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Kansas tops West Virginia to win Big 12 tourney title

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KANSAS CITY, Mo. — Devonte Graham ripped off the shooting sleeve he was wearing and tossed it into the crowd, then took the two-time Big 12 defensive player of the year baseline for a pullup jumper.

Talk about unflappable.

Unstoppable, too.

The league’s player of the year finished with 18 points and 13 assists, most of them during the decisive second half, and Graham led ninth-ranked Kansas to an 81-70 victory over Jevon Carter and No. 18 West Virginia in the Big 12 Tournament championship game Saturday night.

Malik Newman added 20 points on his way to tournament MVP, and freshman Silvio De Sousa had 16 points on 8-for-8 shooting in place of injured big man Udoka Azubuike, lifting the Jayhawks (27-7) to their 11th tournament title and a likely No. 1 seed in the NCAA Tournament.

It was the second time in three years they’ve beaten West Virginia (24-10) for the championship.

“We just locked on and starting plays and kept competing, and it was just fun. It was fun to be out there,” Graham said with a smile. “It helped that we were able to make shots.”

Modest understatement there. The Jayhawks shot 72 percent from the field in the second half, and 56 percent for the game, while going 15 of 27 from beyond the 3-point arc.

“They have a lot of guys who can make shots,” West Virginia coach Bob Huggins said. “Let’s be honest, all of those guys out there, if they’re not McDonald’s All-Americans it’s because they’re from another country. They have good players and their guy can coach, you know?”

Daxter Miles Jr. hit five 3s and had 25 points to lead West Virginia, which has lost the last three Big 12 title games. Sagaba Konate added 18 points while Carter, the best defender in the league, finished with 17 points and nine assists.

West Virginia still has not won a postseason league tournament since the Big East in 2010.

“They just did a real good job of knocking down shots,” Carter said. “Seemed like every shot they put up, it went in. When we went cold, they kept hitting.”

The Mountaineers controlled most of the first half, picking and choosing when to employ their full-court press. And they caught a break when Mykhailiuk and Mitch Lightfoot picked up two fouls apiece, allowing Konate to score nearly at will in the paint.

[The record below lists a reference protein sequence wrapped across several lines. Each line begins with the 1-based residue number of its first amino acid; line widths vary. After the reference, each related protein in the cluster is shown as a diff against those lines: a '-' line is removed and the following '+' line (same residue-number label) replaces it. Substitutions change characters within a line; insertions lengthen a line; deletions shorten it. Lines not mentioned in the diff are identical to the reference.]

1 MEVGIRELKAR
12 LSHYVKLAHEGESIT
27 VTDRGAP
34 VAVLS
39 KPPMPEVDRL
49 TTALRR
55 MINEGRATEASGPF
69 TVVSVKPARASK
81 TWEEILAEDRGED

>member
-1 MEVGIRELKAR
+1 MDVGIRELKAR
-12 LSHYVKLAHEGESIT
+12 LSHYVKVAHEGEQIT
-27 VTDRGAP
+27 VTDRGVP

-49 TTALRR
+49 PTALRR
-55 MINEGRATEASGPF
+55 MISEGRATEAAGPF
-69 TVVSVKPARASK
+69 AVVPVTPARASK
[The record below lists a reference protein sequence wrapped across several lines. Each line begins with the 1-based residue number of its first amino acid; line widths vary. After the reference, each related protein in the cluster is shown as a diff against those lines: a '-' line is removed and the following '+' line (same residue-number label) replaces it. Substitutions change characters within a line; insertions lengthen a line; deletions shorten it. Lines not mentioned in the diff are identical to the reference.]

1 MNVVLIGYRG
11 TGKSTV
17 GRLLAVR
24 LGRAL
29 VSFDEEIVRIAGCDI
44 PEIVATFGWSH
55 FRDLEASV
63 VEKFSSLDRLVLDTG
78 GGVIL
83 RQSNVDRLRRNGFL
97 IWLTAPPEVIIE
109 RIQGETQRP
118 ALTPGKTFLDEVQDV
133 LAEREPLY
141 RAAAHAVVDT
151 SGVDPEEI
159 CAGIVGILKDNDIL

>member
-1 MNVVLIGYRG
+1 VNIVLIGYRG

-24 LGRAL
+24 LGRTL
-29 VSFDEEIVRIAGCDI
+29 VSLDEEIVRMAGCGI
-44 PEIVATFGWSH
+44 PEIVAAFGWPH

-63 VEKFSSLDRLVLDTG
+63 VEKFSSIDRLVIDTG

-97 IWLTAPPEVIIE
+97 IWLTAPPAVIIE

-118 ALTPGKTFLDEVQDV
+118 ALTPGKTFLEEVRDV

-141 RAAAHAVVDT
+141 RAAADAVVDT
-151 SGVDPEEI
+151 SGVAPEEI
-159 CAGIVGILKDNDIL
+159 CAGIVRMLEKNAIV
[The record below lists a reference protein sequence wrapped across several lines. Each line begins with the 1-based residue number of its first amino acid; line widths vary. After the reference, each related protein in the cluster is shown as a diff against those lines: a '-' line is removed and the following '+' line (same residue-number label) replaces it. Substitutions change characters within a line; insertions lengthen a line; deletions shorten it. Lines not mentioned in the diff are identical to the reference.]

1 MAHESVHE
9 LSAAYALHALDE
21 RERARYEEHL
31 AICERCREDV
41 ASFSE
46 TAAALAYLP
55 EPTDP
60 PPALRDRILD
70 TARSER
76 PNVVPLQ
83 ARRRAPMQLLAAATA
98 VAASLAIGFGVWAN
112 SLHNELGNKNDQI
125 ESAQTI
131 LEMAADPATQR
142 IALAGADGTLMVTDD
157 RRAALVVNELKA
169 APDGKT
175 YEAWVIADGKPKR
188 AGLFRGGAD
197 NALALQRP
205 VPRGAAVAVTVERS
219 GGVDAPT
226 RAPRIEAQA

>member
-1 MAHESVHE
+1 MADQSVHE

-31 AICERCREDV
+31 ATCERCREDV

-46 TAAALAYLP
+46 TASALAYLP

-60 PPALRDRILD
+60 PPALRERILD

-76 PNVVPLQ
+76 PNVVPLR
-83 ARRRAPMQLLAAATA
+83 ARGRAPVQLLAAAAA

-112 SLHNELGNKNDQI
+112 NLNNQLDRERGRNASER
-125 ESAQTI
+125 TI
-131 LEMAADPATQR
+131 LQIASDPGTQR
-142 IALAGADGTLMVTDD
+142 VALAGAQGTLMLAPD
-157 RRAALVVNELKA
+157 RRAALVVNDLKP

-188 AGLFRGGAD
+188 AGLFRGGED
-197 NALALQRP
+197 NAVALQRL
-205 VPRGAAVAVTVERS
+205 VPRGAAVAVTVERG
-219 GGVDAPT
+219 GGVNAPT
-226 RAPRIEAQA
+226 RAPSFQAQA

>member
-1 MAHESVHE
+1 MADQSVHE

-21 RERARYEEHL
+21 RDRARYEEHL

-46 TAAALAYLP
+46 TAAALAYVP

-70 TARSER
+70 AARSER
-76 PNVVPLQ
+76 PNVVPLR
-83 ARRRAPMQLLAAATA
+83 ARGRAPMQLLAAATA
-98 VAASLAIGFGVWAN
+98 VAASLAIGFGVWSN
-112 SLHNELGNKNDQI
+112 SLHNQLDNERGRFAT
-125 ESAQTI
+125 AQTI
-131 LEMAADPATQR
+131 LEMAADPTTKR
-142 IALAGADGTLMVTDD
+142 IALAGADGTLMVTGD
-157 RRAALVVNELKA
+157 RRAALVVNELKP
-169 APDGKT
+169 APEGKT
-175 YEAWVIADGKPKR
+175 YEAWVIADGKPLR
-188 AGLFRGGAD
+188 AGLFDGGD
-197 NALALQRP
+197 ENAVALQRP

Then the Mountaineers’ big fella picked up his second foul and took a seat on the bench.

The Jayhawks roared back to briefly tie the game, and trailed 34-33 at the break after De Sousa threw down an alley-oop dunk in transition in the closing seconds of the first half.

One of the hallmarks of Kansas over the years, especially under Bill Self, has been tenacious half-court defense — and the Mountaineers shredded it early in the second half. They scored their first eight possessions, and Miles’ layup gave them their biggest lead at 51-43 with 15:08 left.

From there, the game turned into a back-and-forth prizefight: Kansas scored 10 straight, West Virginia answered with eight in a row and the Jayhawks responded with 10 more.

“They got control of the game. We made a run. They got control in the second half, we made a run,” Self said, “and that was the difference. When they had a chance to distance themselves we got back in it, and we played almost flawless down the stretch.”

The Jayhawks’ last run was part of a larger 17-3 charge to finally take control.

Graham capped it with his fadeaway baseline jumper over Carter — after shedding a bit of clothes — and a 3-pointer from the wing that made it 73-66 with 3:49 to go.

West Virginia got it to 76-70 on Carter’s two free throws moments later, but Miles missed a 3-pointer and Carter missed a circus-style layup, then turned the ball over with a minute left.

That allowed the Jayhawks to seal their latest Big 12 championship from the foul line.

“We had open shots, didn’t make them. They had contested shots, made them,” Huggins said. “If they can do that for three weeks, they could win a national championship.”

MORE ON DOKE

Azubuike will be evaluated again Sunday, and Self expressed hope that he would be ready for the Jayhawks’ NCAA Tournament opener. The 7-foot sophomore hurt a ligament in his left knee during practice Tuesday, but he appeared to be moving well with a brace on before the game.

BIG PICTURE

West Virginia will be happy to play someone other than Kansas in the NCAA Tournament. Not only have the Mountaineers struggled against the Jayhawks in Kansas City, they were swept in the regular season — blowing a big second-half lead during the game in Lawrence.

Kansas got a big lift from De Sousa, who joined the team after graduating from high school in December. The 6-foot-9 forward grew by leaps and bounds during his time at Sprint Center, making the Jayhawks an even scarier proposition in next week’s NCAA Tournament.

UP NEXT